of impairments that met or medically equaled a listed impairment. (Tr. 486-87.)
Next, the ALJ assessed Plaintiffs RFC and found that she could perform unskilled, light
work as defined in 20 C.F.R § 416.967(b), except that she "is not able to perform at a production rate
PAGE 5 - OPINION AND ORDER
pace (e.g., assembly line work, i.e., where pace is mechanically controlled) but can perform goaloriented work (e.g., office cleaner or those tasks where pace is more controlled by the worker)." (Tr.
487.) Plaintiff is expected to be "off-task" about ten percent of the time in an eight-hour work day
and her "work tasks should not cany her more than five minutes from a restroom, such as having to
travel from one job site to another." (Tr. 487-88.)
At step four, the ALJ found that Plaintiff is unable to perform past relevant work as a home
attendant. At step five, based on the testimony of the VE, the ALJ determined that Plaintiff could
perform work as a cashier II, fast food worker, and cleaner/housekeeper, all of which exist in
significant numbers in the national economy. (Tr. 495.) The ALJ therefore concluded that Plaintiff
was not disabled. (Id.)
Plaintiff alleges the ALJ et1"ed by: (1) improperly discrediting Plaintiffs subjective symptom
allegations; (2) improperly assessing medical opinion evidence; (3) improperly discrediting lay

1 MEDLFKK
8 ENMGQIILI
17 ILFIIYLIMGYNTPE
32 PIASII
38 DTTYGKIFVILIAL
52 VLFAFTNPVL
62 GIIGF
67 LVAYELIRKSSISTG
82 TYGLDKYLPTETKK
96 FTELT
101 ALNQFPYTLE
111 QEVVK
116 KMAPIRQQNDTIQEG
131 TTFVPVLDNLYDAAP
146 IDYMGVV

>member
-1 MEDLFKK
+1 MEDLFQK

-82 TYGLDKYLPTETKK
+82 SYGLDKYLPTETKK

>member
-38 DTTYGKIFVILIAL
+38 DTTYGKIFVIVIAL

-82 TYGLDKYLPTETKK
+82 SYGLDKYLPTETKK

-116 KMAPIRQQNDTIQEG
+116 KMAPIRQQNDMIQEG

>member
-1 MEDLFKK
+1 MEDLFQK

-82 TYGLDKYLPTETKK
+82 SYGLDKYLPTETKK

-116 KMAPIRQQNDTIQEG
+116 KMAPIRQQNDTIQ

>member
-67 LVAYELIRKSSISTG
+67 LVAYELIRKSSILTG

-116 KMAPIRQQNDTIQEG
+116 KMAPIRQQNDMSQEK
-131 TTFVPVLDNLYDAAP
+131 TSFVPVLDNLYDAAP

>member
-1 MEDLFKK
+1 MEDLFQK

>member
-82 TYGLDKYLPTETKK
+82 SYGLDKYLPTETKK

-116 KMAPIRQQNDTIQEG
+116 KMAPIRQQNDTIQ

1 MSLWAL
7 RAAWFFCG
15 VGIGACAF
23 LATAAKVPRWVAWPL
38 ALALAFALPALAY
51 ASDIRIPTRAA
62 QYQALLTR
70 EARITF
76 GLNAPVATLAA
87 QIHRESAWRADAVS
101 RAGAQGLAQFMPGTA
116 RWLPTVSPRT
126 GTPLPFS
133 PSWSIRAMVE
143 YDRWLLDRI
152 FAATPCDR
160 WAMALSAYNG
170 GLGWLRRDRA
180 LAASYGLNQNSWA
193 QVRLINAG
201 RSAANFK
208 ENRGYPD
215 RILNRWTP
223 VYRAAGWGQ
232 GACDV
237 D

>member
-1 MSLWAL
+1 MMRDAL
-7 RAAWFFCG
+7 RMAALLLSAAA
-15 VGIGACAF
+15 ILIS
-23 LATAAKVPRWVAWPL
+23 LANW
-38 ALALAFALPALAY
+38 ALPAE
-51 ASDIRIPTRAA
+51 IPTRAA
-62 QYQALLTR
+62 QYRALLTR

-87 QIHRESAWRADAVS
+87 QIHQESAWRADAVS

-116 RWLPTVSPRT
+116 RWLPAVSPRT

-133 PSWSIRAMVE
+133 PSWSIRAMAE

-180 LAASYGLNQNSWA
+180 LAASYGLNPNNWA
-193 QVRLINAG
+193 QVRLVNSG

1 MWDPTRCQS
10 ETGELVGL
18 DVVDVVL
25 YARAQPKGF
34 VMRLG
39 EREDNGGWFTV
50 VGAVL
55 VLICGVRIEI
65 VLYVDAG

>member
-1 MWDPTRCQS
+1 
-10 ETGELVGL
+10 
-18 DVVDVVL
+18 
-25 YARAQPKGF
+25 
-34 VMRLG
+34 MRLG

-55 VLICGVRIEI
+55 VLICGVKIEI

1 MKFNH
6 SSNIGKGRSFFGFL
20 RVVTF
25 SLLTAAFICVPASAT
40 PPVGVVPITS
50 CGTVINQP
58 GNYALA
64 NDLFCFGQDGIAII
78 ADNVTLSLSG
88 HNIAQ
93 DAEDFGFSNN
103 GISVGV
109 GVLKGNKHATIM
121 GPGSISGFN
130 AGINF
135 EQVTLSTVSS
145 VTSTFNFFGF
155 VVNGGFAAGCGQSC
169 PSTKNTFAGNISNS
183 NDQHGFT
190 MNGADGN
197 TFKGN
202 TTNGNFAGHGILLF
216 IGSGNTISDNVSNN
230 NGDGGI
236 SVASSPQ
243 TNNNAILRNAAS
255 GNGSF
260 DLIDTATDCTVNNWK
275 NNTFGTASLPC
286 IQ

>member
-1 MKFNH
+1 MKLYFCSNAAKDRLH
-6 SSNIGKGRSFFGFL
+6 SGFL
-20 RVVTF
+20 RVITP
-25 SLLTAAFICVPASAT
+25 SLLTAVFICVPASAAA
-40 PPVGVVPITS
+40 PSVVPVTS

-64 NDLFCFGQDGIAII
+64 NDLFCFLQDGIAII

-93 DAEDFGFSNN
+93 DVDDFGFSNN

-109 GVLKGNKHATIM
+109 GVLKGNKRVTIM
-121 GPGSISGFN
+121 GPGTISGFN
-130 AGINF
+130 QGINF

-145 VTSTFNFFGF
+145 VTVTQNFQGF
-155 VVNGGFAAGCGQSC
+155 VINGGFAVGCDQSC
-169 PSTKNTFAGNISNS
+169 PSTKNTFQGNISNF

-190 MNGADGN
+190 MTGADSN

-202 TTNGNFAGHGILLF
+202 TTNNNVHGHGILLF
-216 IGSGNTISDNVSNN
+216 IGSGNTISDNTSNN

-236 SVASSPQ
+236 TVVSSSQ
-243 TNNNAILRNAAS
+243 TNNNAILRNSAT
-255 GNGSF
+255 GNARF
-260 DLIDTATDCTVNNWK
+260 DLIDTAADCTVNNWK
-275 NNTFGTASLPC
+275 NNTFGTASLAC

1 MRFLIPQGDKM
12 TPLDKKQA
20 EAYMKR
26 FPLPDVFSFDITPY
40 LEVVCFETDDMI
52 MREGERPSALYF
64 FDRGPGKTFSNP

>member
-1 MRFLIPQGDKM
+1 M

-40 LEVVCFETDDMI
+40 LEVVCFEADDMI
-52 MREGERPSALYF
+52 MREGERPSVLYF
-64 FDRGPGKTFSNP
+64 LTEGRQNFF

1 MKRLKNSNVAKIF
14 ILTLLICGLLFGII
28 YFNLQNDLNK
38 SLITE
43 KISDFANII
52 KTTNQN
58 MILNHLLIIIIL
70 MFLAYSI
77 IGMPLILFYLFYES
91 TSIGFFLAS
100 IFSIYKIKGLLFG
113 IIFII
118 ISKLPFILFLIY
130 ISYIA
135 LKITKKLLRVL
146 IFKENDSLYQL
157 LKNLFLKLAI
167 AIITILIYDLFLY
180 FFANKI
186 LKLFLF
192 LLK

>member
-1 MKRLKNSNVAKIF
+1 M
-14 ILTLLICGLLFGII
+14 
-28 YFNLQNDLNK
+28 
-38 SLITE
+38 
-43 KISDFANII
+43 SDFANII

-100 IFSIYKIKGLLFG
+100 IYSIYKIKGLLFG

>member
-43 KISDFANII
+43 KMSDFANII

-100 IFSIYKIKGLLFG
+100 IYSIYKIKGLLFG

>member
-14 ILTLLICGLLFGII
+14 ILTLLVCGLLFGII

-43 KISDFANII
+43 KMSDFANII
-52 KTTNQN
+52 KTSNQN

witness testimony; (4) failing to recognize fibromyalgia as a medically determinable impairment ·at
step two; and (5) failing to appoint a medical expert .
Plaintiffs Subjective Symptom Testimony
If "there is no affirmative evidence of malingering, 'the ALJ can reject the claimant's
testimony about the severity of her symptoms only by offering specific, clear and convincing reasons
for doing so."' Tommasetti v. Astrue, 533 F.3d 1035, 1039 (9th Cir. 2008) (quoting Smolen v.
Chafer, 80 F.3d 1273, 1281, 1283-84 (9th Cir. 1996)). A general assertion that the claimant is not
credible is insufficient; the ALJ must "state which ... testimony is not credible and what evidence
suggests the complaints are not credible." Dodrill v. Shalala, 12 F.3d 915, 918 (9th Cir. 1993). The
PAGE 6 - OPINION AND ORDER
reasons proffered must be "sufficiently specific to permit the reviewing comi to conclude that the
ALJ did not arbitrarily discredit the claimant's testimony." Orteza v. Shalala, 50 F.3d 748, 750 (9th
Cir. 1995) (internal citation omitted).
Examples of clear and convincing reasons include conflicting medical evidence, effective
medical treatment, medical noncompliance, inconsistencies either in the claimant's testimony or